The end of calendar summer is bringing an end to the summer-long decline in diesel prices, with fuel jumping for the second consecutive week.
The average U.S. retail pump price for diesel climbed 3.9 cents in the Aug. 29 report by the Energy Information Administration (EIA), to $2.409 per gallon. That’s a fraction of penny higher than the price was June 6 before fuel costs began a nine week decline. Still, diesel’s 32 cents a gallon cheaper than this time last year.
Every region reported rising prices, paced by the West Coast, less California, where diesel jumped 5.7 cents to $2.555. In California the average price rose 1.8 cents to $2.741 per gallon, still the highest price in the contiguous 48 states.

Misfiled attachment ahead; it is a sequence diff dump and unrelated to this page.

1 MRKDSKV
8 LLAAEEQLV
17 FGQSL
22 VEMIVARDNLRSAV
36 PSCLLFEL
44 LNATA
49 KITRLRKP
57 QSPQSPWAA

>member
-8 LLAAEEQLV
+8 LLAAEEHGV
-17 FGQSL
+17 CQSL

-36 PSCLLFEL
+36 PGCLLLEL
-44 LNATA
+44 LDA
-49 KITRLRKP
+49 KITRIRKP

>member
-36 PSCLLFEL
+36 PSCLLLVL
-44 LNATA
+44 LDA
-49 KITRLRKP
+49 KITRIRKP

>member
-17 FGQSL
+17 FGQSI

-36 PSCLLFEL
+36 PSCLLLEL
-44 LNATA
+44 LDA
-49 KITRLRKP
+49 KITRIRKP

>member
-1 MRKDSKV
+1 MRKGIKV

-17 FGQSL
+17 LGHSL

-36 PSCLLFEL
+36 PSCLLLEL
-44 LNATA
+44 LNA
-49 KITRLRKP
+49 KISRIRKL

Prices were up all along the East Coast as well, climbing 3.2cents in New England ($2.423), 3.9 cents in the Central Atlantic region ($2.496), and 4.7 cents in the Lower Atlantic ($2.341).
The Rocky Mountain region posted a 4.1 penny increase to $2.476, while the price for diesel rose 4.9 cents in the Midwest, coming in at $2.391.
The Gulf Coast posted a 2 cent rise to $2.269, still the lowest price for a gallon of diesel in the country.
The national average price for gasoline rose 4.4 cents for the week to $2.237.